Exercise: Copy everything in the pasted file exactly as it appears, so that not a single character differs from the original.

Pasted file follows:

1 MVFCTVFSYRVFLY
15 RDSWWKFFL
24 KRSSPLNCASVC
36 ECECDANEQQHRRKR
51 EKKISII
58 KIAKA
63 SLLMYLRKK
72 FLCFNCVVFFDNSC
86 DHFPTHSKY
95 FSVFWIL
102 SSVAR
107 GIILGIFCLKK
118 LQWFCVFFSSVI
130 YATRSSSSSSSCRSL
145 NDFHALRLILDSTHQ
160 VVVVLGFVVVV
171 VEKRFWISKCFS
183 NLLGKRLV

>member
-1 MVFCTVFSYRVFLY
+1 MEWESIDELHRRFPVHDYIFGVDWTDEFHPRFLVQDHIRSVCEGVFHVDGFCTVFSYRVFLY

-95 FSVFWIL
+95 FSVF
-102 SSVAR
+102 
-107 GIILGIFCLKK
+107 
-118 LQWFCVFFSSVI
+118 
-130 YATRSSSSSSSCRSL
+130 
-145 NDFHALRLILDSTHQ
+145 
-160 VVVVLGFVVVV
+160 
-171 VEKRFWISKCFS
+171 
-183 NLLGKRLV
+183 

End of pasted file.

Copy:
1 MVFCTVFSYRVFLY
15 RDSWWKFFL
24 KRSSPLNCASVC
36 ECECDANEQQHRRKR
51 EKKISII
58 KIAKA
63 SLLMYLRKK
72 FLCFNCVVFFDNSC
86 DHFPTHSKY
95 FSVFWIL
102 SSVAR
107 GIILGIFCLKK
118 LQWFCVFFSSVI
130 YATRSSSSSSSCRSL
145 NDFHALRLILDSTHQ
160 VVVVLGFVVVV
171 VEKRFWISKCFS
183 NLLGKRLV

>member
-1 MVFCTVFSYRVFLY
+1 MEWESIDELHRRFPVHDYIFGVDWTDEFHPRFLVQDHIRSVCEGVFHVDGFCTVFSYRVFLY

-95 FSVFWIL
+95 FSVF
-102 SSVAR
+102 
-107 GIILGIFCLKK
+107 
-118 LQWFCVFFSSVI
+118 
-130 YATRSSSSSSSCRSL
+130 
-145 NDFHALRLILDSTHQ
+145 
-160 VVVVLGFVVVV
+160 
-171 VEKRFWISKCFS
+171 
-183 NLLGKRLV
+183 